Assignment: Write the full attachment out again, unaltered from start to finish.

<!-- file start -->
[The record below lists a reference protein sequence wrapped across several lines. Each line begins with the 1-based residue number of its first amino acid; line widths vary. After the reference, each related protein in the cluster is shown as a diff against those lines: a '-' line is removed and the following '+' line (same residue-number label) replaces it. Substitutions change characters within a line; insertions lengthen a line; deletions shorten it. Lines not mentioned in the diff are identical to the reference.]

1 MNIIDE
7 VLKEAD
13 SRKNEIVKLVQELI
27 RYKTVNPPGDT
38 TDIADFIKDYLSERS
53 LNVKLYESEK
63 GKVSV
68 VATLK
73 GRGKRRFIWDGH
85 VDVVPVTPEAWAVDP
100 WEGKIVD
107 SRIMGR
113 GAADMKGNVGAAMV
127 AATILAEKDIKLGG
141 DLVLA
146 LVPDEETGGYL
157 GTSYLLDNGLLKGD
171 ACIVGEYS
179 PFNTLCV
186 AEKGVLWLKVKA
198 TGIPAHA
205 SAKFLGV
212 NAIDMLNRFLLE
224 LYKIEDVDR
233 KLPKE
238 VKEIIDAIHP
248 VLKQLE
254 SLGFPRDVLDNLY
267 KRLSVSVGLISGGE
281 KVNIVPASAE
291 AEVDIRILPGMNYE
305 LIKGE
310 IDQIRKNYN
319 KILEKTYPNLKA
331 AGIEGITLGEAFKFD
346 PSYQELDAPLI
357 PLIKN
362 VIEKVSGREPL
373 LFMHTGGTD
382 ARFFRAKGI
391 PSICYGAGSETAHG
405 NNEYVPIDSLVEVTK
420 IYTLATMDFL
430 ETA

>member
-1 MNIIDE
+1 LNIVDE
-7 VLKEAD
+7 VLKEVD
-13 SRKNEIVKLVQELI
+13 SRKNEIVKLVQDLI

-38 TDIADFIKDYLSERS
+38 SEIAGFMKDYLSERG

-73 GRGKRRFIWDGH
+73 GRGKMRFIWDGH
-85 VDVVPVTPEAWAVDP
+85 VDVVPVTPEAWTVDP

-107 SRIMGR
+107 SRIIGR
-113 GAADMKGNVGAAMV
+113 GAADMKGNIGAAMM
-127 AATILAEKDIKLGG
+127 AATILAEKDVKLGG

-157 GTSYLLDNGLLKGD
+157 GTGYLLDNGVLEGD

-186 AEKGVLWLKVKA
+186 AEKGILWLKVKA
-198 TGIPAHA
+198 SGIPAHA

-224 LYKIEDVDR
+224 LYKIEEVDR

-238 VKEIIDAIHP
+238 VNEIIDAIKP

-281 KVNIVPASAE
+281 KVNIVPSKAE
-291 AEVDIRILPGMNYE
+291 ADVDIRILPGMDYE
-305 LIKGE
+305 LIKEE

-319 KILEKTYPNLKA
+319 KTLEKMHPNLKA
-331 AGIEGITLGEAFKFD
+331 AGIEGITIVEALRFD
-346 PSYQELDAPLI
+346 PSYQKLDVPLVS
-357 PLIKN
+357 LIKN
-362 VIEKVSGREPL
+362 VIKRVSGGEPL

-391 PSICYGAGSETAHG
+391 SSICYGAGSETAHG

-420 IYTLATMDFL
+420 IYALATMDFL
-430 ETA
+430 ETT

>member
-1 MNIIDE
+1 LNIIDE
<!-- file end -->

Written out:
[The record below lists a reference protein sequence wrapped across several lines. Each line begins with the 1-based residue number of its first amino acid; line widths vary. After the reference, each related protein in the cluster is shown as a diff against those lines: a '-' line is removed and the following '+' line (same residue-number label) replaces it. Substitutions change characters within a line; insertions lengthen a line; deletions shorten it. Lines not mentioned in the diff are identical to the reference.]

1 MNIIDE
7 VLKEAD
13 SRKNEIVKLVQELI
27 RYKTVNPPGDT
38 TDIADFIKDYLSERS
53 LNVKLYESEK
63 GKVSV
68 VATLK
73 GRGKRRFIWDGH
85 VDVVPVTPEAWAVDP
100 WEGKIVD
107 SRIMGR
113 GAADMKGNVGAAMV
127 AATILAEKDIKLGG
141 DLVLA
146 LVPDEETGGYL
157 GTSYLLDNGLLKGD
171 ACIVGEYS
179 PFNTLCV
186 AEKGVLWLKVKA
198 TGIPAHA
205 SAKFLGV
212 NAIDMLNRFLLE
224 LYKIEDVDR
233 KLPKE
238 VKEIIDAIHP
248 VLKQLE
254 SLGFPRDVLDNLY
267 KRLSVSVGLISGGE
281 KVNIVPASAE
291 AEVDIRILPGMNYE
305 LIKGE
310 IDQIRKNYN
319 KILEKTYPNLKA
331 AGIEGITLGEAFKFD
346 PSYQELDAPLI
357 PLIKN
362 VIEKVSGREPL
373 LFMHTGGTD
382 ARFFRAKGI
391 PSICYGAGSETAHG
405 NNEYVPIDSLVEVTK
420 IYTLATMDFL
430 ETA

>member
-1 MNIIDE
+1 LNIVDE
-7 VLKEAD
+7 VLKEVD
-13 SRKNEIVKLVQELI
+13 SRKNEIVKLVQDLI

-38 TDIADFIKDYLSERS
+38 SEIAGFMKDYLSERG

-73 GRGKRRFIWDGH
+73 GRGKMRFIWDGH
-85 VDVVPVTPEAWAVDP
+85 VDVVPVTPEAWTVDP

-107 SRIMGR
+107 SRIIGR
-113 GAADMKGNVGAAMV
+113 GAADMKGNIGAAMM
-127 AATILAEKDIKLGG
+127 AATILAEKDVKLGG

-157 GTSYLLDNGLLKGD
+157 GTGYLLDNGVLEGD

-186 AEKGVLWLKVKA
+186 AEKGILWLKVKA
-198 TGIPAHA
+198 SGIPAHA

-224 LYKIEDVDR
+224 LYKIEEVDR

-238 VKEIIDAIHP
+238 VNEIIDAIKP

-281 KVNIVPASAE
+281 KVNIVPSKAE
-291 AEVDIRILPGMNYE
+291 ADVDIRILPGMDYE
-305 LIKGE
+305 LIKEE

-319 KILEKTYPNLKA
+319 KTLEKMHPNLKA
-331 AGIEGITLGEAFKFD
+331 AGIEGITIVEALRFD
-346 PSYQELDAPLI
+346 PSYQKLDVPLVS
-357 PLIKN
+357 LIKN
-362 VIEKVSGREPL
+362 VIKRVSGGEPL

-391 PSICYGAGSETAHG
+391 SSICYGAGSETAHG

-420 IYTLATMDFL
+420 IYALATMDFL
-430 ETA
+430 ETT

>member
-1 MNIIDE
+1 LNIIDE